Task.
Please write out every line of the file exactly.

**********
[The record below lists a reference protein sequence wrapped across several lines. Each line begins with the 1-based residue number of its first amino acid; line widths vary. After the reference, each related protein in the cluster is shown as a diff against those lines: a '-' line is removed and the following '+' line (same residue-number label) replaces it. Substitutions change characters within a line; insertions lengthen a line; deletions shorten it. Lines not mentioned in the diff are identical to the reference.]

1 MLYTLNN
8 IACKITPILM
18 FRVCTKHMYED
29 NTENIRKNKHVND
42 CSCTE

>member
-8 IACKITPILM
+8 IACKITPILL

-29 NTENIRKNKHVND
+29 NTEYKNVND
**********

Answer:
[The record below lists a reference protein sequence wrapped across several lines. Each line begins with the 1-based residue number of its first amino acid; line widths vary. After the reference, each related protein in the cluster is shown as a diff against those lines: a '-' line is removed and the following '+' line (same residue-number label) replaces it. Substitutions change characters within a line; insertions lengthen a line; deletions shorten it. Lines not mentioned in the diff are identical to the reference.]

1 MLYTLNN
8 IACKITPILM
18 FRVCTKHMYED
29 NTENIRKNKHVND
42 CSCTE

>member
-8 IACKITPILM
+8 IACKITPILL

-29 NTENIRKNKHVND
+29 NTEYKNVND